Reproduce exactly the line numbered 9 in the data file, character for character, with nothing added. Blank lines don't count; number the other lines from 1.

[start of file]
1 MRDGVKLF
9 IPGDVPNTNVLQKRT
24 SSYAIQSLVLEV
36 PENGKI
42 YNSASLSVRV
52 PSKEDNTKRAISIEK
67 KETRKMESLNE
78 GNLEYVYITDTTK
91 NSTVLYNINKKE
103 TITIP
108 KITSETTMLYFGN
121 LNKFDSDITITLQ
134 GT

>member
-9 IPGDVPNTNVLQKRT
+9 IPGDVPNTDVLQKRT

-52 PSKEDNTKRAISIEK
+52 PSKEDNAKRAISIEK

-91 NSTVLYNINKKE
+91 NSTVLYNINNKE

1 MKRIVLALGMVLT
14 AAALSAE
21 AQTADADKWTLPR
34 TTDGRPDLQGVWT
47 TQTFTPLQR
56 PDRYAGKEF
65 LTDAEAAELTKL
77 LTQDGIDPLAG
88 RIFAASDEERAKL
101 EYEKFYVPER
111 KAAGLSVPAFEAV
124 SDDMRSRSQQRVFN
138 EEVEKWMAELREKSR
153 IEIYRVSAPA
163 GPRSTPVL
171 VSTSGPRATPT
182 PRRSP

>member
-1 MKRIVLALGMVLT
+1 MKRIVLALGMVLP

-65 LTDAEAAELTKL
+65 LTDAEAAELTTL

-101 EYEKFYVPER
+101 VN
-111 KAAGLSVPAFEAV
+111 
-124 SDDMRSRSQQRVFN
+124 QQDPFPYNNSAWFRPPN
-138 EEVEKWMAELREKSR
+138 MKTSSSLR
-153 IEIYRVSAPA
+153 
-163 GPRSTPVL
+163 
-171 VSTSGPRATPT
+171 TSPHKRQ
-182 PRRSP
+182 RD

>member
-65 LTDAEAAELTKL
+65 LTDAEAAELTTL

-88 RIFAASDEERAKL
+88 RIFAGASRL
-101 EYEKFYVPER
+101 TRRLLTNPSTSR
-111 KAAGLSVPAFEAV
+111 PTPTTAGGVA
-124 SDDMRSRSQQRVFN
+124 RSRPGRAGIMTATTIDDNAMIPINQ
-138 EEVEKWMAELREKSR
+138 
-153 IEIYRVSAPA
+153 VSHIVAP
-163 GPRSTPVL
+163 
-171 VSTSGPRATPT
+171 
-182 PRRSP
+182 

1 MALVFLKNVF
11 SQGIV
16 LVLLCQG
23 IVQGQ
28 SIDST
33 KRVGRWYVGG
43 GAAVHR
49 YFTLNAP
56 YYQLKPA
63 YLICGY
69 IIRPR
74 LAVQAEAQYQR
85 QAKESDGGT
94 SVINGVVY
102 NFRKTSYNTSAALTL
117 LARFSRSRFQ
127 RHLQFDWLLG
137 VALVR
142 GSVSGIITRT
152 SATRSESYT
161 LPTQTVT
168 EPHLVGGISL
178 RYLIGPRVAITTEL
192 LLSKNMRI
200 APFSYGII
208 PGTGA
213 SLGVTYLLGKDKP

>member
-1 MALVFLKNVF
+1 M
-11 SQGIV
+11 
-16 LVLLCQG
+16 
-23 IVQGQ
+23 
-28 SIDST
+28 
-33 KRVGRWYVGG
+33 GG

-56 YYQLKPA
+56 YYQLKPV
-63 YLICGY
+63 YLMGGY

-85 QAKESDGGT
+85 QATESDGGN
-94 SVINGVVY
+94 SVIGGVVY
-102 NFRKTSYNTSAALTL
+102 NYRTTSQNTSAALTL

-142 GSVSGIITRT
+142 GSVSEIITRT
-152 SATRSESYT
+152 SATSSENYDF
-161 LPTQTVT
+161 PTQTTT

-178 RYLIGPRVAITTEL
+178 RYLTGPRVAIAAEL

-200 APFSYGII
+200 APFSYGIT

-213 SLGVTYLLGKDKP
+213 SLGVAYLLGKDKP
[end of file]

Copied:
91 NSTVLYNINKKE